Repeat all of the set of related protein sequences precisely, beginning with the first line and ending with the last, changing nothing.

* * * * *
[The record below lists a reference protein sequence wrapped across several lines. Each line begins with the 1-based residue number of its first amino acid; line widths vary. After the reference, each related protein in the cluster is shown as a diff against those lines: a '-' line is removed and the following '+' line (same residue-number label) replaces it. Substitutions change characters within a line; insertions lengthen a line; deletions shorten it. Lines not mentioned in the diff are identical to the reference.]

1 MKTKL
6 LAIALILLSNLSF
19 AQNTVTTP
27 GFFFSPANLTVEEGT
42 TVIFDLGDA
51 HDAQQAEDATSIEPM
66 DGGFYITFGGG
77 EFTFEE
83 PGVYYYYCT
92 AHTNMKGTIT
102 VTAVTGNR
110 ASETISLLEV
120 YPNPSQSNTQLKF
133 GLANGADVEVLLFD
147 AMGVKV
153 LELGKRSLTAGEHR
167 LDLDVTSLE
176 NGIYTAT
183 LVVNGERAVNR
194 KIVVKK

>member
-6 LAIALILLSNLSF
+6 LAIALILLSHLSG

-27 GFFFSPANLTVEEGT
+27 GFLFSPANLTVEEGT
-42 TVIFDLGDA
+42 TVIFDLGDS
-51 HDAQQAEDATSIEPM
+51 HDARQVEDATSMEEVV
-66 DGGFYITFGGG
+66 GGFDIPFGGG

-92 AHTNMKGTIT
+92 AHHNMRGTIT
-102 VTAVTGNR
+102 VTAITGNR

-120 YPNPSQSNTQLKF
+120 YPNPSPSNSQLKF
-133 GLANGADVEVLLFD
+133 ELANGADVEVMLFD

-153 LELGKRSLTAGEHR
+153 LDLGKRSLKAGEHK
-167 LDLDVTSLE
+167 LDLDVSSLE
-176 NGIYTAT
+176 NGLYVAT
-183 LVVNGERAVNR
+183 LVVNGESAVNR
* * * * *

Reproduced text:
[The record below lists a reference protein sequence wrapped across several lines. Each line begins with the 1-based residue number of its first amino acid; line widths vary. After the reference, each related protein in the cluster is shown as a diff against those lines: a '-' line is removed and the following '+' line (same residue-number label) replaces it. Substitutions change characters within a line; insertions lengthen a line; deletions shorten it. Lines not mentioned in the diff are identical to the reference.]

1 MKTKL
6 LAIALILLSNLSF
19 AQNTVTTP
27 GFFFSPANLTVEEGT
42 TVIFDLGDA
51 HDAQQAEDATSIEPM
66 DGGFYITFGGG
77 EFTFEE
83 PGVYYYYCT
92 AHTNMKGTIT
102 VTAVTGNR
110 ASETISLLEV
120 YPNPSQSNTQLKF
133 GLANGADVEVLLFD
147 AMGVKV
153 LELGKRSLTAGEHR
167 LDLDVTSLE
176 NGIYTAT
183 LVVNGERAVNR
194 KIVVKK

>member
-6 LAIALILLSNLSF
+6 LAIALILLSHLSG

-27 GFFFSPANLTVEEGT
+27 GFLFSPANLTVEEGT
-42 TVIFDLGDA
+42 TVIFDLGDS
-51 HDAQQAEDATSIEPM
+51 HDARQVEDATSMEEVV
-66 DGGFYITFGGG
+66 GGFDIPFGGG

-92 AHTNMKGTIT
+92 AHHNMRGTIT
-102 VTAVTGNR
+102 VTAITGNR

-120 YPNPSQSNTQLKF
+120 YPNPSPSNSQLKF
-133 GLANGADVEVLLFD
+133 ELANGADVEVMLFD

-153 LELGKRSLTAGEHR
+153 LDLGKRSLKAGEHK
-167 LDLDVTSLE
+167 LDLDVSSLE
-176 NGIYTAT
+176 NGLYVAT
-183 LVVNGERAVNR
+183 LVVNGESAVNR